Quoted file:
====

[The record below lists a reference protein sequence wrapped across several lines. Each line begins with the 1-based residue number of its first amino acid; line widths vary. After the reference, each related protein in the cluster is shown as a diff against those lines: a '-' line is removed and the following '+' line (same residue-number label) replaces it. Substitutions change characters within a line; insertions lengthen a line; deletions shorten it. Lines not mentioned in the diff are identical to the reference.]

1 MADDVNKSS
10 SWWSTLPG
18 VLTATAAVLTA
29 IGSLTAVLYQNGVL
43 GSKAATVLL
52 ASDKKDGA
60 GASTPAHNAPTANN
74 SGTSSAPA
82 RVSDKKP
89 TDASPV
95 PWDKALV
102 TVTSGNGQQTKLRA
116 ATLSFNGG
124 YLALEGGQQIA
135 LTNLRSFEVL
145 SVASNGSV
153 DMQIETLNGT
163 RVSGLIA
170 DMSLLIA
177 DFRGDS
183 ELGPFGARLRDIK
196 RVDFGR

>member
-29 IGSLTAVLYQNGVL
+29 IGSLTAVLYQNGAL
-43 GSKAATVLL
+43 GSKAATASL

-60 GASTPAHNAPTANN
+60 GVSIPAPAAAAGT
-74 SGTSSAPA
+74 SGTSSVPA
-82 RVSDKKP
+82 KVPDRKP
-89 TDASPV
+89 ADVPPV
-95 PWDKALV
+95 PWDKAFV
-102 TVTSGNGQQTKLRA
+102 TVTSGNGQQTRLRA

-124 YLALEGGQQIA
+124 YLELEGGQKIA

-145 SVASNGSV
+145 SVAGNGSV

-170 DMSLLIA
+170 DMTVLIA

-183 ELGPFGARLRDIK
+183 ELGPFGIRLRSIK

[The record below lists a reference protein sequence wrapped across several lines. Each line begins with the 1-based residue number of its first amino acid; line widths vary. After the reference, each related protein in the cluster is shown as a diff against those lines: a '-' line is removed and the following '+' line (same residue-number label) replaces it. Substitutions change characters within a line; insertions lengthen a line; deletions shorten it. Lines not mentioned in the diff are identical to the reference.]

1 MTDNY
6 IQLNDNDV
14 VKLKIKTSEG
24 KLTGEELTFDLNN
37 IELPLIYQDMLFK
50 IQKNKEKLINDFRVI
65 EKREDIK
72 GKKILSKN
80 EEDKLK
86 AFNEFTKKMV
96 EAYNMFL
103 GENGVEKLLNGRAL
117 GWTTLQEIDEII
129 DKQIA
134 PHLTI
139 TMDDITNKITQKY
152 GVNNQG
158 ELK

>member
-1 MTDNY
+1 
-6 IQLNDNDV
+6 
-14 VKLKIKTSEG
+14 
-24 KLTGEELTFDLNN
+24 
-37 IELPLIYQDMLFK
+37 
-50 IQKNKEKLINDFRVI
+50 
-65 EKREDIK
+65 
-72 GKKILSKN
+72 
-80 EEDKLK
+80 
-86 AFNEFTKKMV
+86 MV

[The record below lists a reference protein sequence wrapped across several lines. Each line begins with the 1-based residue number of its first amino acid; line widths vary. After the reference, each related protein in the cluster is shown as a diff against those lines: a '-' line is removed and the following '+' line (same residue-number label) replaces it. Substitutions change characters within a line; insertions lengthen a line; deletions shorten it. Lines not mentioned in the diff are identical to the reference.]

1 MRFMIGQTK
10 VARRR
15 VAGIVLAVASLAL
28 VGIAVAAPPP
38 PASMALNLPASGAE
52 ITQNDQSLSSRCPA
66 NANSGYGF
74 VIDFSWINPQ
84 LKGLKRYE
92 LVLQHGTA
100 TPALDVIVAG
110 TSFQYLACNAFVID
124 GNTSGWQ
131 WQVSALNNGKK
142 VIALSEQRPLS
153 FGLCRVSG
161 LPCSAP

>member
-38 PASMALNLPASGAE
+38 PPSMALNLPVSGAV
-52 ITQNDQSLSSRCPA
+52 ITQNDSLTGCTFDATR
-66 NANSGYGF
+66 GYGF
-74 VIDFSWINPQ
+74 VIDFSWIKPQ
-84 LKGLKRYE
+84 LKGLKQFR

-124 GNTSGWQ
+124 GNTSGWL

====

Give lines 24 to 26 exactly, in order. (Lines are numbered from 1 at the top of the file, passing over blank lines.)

>member
-29 IGSLTAVLYQNGVL
+29 IGSLTAVLYQNGAL